Social networking is more than just a buzzword these days. It's almost an essential tool for interacting with your clients, creating a larger base of customers, and spreading your brand by word of mouth. Even though most companies from large to small have all heard about social networking, very few know what to do with it. There are a lot of ways to abuse social networking, a lot of ways to annoy your customers and turn them off. If you step into the social stratosphere without a careful plan of attack, you could actually make things worse for your company. It's a double edged sword: what will bring you closer to customers can also push you further away from them.
A lot of mistakes are caused primarily by misunderstanding the technology, not quite seeing how the benefits work, or not leveraging it to your favor. One of the key problems is seeing social networking in the same way people view web hits, magazine subscribers or a television audience: bigger is better. The more numbers you have, the bigger your outreach, the better your social network, right?
Wrong. The biggest mistake here is to see numbers of friends/followers/etc as a measure of success. It's not a popularity contest, larger numbers of people following/friending help but it's not the end goal of a good social networking campaign. Mostly because there are millions of spam followers, auto-followers, and other spammy people who just follow anybody. And if you're out to just increase the number of your reach, you're most likely to just bring in the wrong kind of followers. Not customers, not fans, not people you can leverage for word of mouth. Consider these followers/friends to be ghosts, unimportant wraiths. They take up space, sure, but they can't do anything to help you.
That's mostly up to you, but the two major ways to spin the social web into gold is increasing brand awareness and creating greater customer loyalty. The second one is really good, because it can help build buzz and spread word of mouth. The big thing to remember with any of these campaigns is that you can't manufacture customer interest, you can't force people to participate. And it can be frustrating, because what you think is a great idea might not catch on, might not spread through the networks.
There are hundreds of examples of failed attempts where a big business (or movie, tv series, etc) tried to create a big social campaign and it fell flat with a thud. And this is where it gets difficult. It's a fine line between alienating the people you have out there with fake buzz and creating interesting content that people will find cool and pass along. There isn't a magic key into tapping into the social stratosphere. You can't market a meme: you can only be interesting, be engaging, and be sincere. Fake attempts at being cool, tapping into a hot topic, they're usually spotted a mile away and considered a turn off by most social networking ninjas.
Both increasing customer loyalty and spreading brand awareness can be done with simple, non-gimmicky ways. You need to let your existing customers know that you're on a social network, let them know how they can friend or follow you, and give them an incentive to do so. Silly contests with creative giveaways are a good way of achieving this. The more creative the award, the better. It doesn't have to be anything expensive, it should just tie into your product line somehow, and be something that is interesting. Cool, funny, witty or weird go a long way on the internet. Much further than expensive toys. Make sure the contest involves engagement with your brand and your audience: make sure they can easily remember who you are and why.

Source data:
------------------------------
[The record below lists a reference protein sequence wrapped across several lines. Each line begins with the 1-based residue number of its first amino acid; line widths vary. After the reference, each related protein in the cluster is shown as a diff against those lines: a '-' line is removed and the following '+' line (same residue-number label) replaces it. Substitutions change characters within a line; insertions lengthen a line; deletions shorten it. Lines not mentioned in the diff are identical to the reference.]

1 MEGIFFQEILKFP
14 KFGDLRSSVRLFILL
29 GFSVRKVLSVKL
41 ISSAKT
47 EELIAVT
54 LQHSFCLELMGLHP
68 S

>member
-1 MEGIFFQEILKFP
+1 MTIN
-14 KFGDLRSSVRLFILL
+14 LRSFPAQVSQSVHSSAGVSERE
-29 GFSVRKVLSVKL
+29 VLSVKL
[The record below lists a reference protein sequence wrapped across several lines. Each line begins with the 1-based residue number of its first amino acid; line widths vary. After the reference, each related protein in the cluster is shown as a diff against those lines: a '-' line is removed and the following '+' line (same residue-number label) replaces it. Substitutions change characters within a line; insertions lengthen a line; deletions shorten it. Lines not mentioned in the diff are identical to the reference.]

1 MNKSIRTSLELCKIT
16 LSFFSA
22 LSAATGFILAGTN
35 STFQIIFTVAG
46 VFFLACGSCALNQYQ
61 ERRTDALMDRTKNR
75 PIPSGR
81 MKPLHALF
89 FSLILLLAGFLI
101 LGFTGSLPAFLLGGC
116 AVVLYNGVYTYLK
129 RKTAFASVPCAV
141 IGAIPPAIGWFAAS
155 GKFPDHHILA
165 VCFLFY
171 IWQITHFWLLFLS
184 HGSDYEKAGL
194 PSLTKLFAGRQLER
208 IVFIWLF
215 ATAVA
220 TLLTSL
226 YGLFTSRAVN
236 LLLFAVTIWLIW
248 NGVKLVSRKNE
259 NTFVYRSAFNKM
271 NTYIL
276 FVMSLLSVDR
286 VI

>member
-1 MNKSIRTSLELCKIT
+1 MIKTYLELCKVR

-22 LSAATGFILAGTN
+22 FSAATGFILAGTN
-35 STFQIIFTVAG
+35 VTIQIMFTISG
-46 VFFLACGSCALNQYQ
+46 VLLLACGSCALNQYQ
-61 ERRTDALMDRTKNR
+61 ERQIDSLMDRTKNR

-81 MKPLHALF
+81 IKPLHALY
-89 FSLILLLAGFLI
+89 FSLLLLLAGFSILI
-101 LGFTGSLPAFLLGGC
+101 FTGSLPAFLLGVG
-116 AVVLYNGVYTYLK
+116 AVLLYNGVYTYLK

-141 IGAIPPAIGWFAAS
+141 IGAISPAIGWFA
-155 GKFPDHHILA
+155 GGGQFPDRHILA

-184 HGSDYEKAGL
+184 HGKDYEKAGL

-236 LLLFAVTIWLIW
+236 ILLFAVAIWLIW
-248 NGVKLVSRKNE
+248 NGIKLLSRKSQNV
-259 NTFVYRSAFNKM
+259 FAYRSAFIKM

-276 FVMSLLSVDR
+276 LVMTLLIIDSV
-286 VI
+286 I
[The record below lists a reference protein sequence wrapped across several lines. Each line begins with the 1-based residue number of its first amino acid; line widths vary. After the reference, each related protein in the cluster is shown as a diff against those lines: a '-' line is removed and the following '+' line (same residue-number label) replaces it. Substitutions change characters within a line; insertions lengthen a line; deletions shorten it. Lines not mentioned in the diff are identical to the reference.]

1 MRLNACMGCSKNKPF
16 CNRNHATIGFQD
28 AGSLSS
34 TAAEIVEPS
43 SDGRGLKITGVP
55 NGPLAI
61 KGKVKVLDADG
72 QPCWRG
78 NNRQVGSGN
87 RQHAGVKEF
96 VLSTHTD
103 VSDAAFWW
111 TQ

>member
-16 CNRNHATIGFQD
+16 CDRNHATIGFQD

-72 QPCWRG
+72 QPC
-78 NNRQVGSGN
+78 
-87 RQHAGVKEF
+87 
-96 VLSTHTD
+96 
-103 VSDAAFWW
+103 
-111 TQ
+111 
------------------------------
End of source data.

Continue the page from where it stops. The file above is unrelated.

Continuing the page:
This is the biggest key to any social networking presence, and it's also the hardest work. You need someone to actively engage your audience. You need daily tweets/posts to your facebook/googleplus stream. You need to respond to any comments, any direct messages, any time a customer mentions your company or your brand. There are many tools that let you monitor various social networking feeds for keywords, make certain you are watching these closely. If someone says something negative about your company, don't fret! This is the internet, and complaints are common. Turn this around, directly engage the customer politely and help them past whatever's giving them a headache. They'll thank you for it later, and you'll have someone who can easily extend the reach of your network and help spread word of mouth in the future.
You also need to read over the people you follow, and engage with them. The more you engage (even if it's just a small thank you response) the bigger social presence you have. You want to impress people, be more than a corporate face. That way, when there is a product launch you can easily harness these supporters to push out the word of mouth. If you don't have people sharing, retweeting, +1ing any of your information, you've only got a very limited reach no matter how many followers/friends/etc you may have.
You have to be careful when you're trying to use social networking to build an audience. You need to actively engage with the people in your network, and you have to make sure you build a quality list of followers. Popularity is all well and good, but if you don't have the right kind of people listening to you, your social network is completely worthless.